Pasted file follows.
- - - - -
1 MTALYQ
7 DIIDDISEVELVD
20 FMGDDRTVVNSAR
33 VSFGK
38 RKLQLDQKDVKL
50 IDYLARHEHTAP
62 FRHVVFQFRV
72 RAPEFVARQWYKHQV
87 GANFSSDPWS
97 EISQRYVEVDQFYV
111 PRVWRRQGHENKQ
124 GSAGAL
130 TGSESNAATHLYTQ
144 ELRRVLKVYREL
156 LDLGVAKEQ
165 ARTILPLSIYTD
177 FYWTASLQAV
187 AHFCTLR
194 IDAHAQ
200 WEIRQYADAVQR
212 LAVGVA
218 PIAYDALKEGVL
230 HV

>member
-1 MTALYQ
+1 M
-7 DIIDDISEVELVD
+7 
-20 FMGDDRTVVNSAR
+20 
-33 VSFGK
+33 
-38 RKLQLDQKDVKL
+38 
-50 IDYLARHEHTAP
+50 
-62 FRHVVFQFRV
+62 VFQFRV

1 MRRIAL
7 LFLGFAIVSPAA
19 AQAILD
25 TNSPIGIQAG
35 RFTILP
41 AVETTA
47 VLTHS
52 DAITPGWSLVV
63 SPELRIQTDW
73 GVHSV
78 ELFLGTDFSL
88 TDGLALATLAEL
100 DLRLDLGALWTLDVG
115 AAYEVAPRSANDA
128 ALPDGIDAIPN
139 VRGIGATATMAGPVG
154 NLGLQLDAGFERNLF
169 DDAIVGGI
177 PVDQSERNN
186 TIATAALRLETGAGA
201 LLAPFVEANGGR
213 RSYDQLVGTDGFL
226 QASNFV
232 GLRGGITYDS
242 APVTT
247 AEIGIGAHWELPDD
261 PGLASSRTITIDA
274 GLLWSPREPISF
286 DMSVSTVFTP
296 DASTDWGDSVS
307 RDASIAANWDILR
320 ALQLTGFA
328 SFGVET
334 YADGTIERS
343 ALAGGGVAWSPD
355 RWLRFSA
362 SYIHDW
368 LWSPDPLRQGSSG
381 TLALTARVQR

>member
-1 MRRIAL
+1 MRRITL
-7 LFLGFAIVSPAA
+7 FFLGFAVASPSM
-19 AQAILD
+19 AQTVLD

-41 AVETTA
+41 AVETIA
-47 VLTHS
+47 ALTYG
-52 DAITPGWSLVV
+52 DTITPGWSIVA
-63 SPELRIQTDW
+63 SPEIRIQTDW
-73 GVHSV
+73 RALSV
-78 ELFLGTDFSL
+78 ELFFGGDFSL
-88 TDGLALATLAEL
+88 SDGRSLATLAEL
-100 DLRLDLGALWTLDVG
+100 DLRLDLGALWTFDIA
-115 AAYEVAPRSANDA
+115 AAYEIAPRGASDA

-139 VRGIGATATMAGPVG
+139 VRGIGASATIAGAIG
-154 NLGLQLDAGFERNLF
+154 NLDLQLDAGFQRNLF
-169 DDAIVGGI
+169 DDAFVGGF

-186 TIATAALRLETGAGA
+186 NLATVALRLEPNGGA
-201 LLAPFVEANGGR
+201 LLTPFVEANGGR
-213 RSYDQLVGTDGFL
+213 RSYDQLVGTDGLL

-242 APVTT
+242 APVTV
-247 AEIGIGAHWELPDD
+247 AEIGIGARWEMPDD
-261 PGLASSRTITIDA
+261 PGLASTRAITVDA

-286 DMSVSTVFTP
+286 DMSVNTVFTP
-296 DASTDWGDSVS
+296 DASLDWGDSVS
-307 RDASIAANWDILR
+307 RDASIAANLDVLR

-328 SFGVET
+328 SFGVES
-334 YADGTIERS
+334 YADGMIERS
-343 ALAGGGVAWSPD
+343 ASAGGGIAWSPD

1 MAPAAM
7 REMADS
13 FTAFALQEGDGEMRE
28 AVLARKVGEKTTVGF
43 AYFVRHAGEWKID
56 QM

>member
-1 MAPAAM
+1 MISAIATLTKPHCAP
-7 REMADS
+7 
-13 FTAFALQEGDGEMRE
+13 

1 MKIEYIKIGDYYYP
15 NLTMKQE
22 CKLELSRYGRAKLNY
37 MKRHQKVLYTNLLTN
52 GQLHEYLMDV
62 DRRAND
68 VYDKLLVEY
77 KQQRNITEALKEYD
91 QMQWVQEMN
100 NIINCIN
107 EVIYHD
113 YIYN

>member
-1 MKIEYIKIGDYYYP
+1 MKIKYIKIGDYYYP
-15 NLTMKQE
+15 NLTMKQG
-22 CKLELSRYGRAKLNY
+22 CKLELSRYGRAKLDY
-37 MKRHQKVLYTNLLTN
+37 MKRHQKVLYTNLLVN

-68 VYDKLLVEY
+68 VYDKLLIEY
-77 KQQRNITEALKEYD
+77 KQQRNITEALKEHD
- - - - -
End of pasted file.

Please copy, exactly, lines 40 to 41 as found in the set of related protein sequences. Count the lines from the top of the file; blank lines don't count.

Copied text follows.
7 LFLGFAIVSPAA
19 AQAILD